The real question is: Is there ever a situation in which intervening to snuff out the life that dwells in a pregnant womb—is there ever a situation in which snuffing out is the right thing to do? The socially responsible thing to do? The genuinely self-fulfilling thing to do? The decent and above-board thing to do? The thing to do that respects everyone involved in the situation? The thing to do that will leave me a better person than when I started? When the option of not having an abortion is always available? And the universal voice of sober conscience replies, Don’t kill. Don’t do violence. It’s not the right path.
IMHO, abortion and the “right to choose” express, more than anything, hopeless hubris. I don’t see how this can work out! I have other plans! So I will intervene with an act of violence and go back to square one. But:
1. There really is no going back to square one.
2. None of us really knows how it’s all going to turn out.
Which brings us to the final aspect of Dr. Gutting’s essay that is out-of-focus. (I don’t think, though, that it’s altogether his fault that this particular point is out-of-focus, because even those of us in the Pro-Life Movement don’t always keep it clearly in focus.)
Dr. Gutting insists that the Pro-Life Movement shows our ignorance and hypocrisy by letting so many miscarriages occur without clamoring for more research to find ways to prevent them. The professor actually betrays his own ignorance here, especially considering that pro-life people do pursue this research (within ethical limits). Not to mention the fact that many of the “spontaneous” abortions that occur are probably caused by the use of artificial contraceptives, which we also wholeheartedly oppose. Since it is impossible to be genuinely and consistently pro-life without being thoroughly pro-chastity as well.
But, all these quibbles with Dr. Gutting’s false accusations aside, let’s grant the fundamental point that the death of unborn children by miscarriage is a fact of human life, with or without any procured abortions, legal or illegal. Miscarriages occur with a sad frequency. But, again, that’s not really the issue anyway. Because, if the philosopher will forgive the tautology, we can only control what we can control. And controlling ourselves—restraining ourselves from acts of violence, acts of violence unworthy of human beings—is what the Pro-Life Movement aims at.
In truth, the pro-life side has a pretty solid lock on the metaphysics of zygotes, embryos, and fetuses. The burden of proof is on the other side—just show us where human life begins, other than at conception!—and pro-choicers have nothing solid at all to say on that, including Dr. G.
But we have to stay focused on the real heart of the matter. Debating the moment of ensoulment is not the heart of the matter, because it does not involve certainty. The heart of the matter is: It is certainly wrong; it is certainly de-humanizing; it is certainly unworthy and corrosive and profoundly self-destructive for anyone to act so as to cause the death of another, including an unborn child/fetus/embryo/zygote. Two fundamentally different things–which, again, a humble, reasonable person can instantly see are different: the sadness of miscarriage vs. the inhuman violence of abortion.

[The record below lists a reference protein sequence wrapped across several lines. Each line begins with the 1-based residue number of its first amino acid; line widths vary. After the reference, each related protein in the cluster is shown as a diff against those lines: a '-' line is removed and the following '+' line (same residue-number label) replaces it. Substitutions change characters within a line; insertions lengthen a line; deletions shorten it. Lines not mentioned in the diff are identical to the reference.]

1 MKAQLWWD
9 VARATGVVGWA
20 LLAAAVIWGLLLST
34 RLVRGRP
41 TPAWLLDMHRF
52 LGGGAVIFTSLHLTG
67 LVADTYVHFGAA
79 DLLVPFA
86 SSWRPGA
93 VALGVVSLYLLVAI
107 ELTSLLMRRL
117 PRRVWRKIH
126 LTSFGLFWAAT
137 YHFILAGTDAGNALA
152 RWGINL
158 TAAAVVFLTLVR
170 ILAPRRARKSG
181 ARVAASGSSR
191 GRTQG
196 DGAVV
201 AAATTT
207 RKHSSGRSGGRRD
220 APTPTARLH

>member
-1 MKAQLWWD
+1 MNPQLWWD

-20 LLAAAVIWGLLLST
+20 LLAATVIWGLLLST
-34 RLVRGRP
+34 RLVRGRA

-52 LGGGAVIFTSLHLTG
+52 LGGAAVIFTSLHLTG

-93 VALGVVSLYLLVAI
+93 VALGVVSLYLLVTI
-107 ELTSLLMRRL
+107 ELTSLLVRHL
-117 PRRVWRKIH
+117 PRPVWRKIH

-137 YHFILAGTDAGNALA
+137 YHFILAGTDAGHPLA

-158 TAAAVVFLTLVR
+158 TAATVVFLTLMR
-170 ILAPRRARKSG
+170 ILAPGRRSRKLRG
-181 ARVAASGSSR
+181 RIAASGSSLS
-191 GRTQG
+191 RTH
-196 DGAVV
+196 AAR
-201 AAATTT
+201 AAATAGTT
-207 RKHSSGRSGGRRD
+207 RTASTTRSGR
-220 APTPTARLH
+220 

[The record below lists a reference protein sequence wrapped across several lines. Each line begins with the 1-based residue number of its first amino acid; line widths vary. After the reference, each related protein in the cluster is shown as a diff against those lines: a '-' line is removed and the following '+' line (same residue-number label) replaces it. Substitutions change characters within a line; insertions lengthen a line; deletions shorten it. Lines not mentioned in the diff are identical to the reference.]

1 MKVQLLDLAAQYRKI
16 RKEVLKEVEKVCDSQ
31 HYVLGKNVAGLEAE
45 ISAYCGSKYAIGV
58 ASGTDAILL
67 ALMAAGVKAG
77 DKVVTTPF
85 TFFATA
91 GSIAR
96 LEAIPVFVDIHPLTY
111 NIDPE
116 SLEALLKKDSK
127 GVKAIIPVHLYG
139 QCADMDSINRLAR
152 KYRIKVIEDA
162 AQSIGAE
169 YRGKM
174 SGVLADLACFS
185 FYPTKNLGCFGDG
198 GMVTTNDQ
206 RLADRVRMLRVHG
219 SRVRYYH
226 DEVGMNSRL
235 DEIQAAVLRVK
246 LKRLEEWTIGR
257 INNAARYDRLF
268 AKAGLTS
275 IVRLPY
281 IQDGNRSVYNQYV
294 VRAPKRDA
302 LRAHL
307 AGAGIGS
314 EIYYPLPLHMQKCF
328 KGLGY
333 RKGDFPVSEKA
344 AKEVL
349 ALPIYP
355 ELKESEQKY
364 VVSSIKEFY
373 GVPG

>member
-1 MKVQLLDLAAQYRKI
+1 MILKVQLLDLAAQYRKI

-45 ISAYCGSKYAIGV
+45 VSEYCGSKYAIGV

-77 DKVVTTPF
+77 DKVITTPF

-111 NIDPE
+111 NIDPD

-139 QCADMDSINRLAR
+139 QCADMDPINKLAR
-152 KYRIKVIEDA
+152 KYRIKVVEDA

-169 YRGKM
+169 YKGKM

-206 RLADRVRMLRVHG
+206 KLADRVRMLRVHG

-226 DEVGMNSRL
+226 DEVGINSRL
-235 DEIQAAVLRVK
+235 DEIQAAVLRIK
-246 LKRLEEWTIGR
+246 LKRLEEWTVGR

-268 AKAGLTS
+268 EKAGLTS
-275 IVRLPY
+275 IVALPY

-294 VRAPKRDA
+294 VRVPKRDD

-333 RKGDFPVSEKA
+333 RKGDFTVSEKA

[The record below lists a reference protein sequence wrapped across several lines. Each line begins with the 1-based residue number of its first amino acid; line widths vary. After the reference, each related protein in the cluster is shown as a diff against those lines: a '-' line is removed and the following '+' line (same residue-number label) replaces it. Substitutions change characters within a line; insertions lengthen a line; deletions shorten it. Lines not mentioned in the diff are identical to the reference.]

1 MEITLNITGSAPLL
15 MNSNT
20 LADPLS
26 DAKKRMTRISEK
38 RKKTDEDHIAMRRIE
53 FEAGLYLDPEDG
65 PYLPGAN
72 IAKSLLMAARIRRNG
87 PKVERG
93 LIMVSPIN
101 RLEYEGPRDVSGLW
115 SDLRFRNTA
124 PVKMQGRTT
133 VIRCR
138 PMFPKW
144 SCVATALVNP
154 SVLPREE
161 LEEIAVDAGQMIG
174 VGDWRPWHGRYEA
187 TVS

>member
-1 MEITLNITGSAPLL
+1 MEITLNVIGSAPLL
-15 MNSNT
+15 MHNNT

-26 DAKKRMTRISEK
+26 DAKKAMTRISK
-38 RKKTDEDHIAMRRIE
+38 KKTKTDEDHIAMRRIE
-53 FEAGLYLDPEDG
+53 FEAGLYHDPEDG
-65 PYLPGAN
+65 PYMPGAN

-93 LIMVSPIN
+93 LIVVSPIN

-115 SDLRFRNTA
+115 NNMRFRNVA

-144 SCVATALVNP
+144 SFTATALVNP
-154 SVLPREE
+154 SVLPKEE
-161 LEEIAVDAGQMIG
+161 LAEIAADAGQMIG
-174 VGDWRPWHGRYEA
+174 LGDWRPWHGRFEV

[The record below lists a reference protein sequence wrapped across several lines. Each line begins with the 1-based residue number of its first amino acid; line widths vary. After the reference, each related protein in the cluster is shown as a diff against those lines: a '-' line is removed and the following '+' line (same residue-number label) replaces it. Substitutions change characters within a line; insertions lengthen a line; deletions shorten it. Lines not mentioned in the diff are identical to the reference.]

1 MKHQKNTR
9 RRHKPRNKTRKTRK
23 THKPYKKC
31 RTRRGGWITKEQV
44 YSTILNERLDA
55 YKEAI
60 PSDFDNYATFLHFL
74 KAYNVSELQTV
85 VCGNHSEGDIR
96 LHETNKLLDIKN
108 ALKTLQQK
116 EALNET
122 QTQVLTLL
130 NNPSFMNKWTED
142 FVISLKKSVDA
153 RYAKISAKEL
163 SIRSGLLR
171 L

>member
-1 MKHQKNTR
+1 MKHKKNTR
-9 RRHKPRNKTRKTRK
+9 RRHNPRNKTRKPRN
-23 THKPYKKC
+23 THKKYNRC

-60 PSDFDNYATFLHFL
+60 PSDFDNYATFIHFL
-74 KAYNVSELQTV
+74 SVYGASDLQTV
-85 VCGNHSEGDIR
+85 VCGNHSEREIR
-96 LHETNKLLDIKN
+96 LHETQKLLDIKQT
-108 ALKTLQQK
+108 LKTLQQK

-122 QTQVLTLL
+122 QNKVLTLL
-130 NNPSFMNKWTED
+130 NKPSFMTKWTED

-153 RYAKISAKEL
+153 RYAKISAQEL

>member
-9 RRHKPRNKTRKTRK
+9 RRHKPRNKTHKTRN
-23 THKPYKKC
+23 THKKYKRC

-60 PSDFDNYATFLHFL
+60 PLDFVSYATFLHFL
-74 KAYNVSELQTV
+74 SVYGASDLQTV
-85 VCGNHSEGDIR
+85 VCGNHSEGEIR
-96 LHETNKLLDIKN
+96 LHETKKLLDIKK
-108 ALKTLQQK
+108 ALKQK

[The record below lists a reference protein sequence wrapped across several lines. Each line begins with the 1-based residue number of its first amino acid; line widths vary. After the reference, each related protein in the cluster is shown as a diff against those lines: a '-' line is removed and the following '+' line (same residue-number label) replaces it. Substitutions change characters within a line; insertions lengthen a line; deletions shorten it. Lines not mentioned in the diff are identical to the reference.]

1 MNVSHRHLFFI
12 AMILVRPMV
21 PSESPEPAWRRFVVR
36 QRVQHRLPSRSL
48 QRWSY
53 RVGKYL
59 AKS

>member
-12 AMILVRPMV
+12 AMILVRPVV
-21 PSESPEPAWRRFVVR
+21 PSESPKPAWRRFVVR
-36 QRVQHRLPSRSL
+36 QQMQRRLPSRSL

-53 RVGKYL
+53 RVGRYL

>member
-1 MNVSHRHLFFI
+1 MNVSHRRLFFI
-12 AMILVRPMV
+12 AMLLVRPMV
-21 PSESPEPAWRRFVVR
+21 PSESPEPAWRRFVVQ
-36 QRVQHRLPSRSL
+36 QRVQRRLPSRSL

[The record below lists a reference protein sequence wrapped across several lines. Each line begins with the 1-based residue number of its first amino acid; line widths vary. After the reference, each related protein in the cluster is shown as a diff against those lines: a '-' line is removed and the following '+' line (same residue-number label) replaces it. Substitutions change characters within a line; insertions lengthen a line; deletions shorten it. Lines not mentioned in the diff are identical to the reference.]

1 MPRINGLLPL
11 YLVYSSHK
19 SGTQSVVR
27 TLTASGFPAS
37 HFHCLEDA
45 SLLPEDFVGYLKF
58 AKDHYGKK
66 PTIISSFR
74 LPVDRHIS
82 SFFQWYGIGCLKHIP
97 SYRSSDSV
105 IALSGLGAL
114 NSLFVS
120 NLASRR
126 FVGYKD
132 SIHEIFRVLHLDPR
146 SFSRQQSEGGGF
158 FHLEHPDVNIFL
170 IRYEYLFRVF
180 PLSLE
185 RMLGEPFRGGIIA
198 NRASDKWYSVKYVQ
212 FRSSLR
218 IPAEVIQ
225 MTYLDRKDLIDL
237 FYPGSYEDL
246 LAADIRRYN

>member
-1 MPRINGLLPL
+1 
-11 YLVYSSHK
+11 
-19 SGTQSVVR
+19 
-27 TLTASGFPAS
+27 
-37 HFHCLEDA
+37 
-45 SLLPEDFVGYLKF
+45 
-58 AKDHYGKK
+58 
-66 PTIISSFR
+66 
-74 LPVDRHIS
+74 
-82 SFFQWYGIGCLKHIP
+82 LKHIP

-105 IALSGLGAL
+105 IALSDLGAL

Dr. Martin Luther King, Jr., stood up for innocent blacks because he was concerned about the state of the souls of the whites and the blacks. He appealed not to force, but to conscience. The central inspiration of his movement was: The greatest evil is the inhuman darkening of so many consciences by racism. Dr. King, and all those who risked and sacrificed alongside him, wanted America to see that treating a black person like a slave is something no one should ever do, because to do so makes you less of a person. It doesn’t make the black person less of a person. It makes you less of a person.
The Church’s work in this area, at least as far as Her magisterium goes, lies solely in the education of consciences. To have an abortion is to demean, to do violence to, truly to abuse—yourself. So don’t do it. Trust the future, and don’t do it.
The Pro-Life Movement militates like we do for fundamentally the same reason, though with the additional civic goals of supporting pregnant women and protecting unborn children by law. We members of the movement want to live in a country that has been liberated from the darkness of mind that cannot see abortion for what it certainly is: Something no one should ever do.
To be able to live in such a country, we happily make sacrifices. Our “I-Have-a-Dream” dream is: That all Americans could see clearly that abortion is a grievously self-lessening act. Dr. Gutting concludes his essay by appealing to the primacy of Christian love. Agreed. The love of Christ is primary. The dream of the Pro-Life Movement, I would submit to Dr. Gutting and everyone else who makes chimerical arguments to justify the unjustifiable—the dream of the Pro-Life Movement is real love. Anything less is not.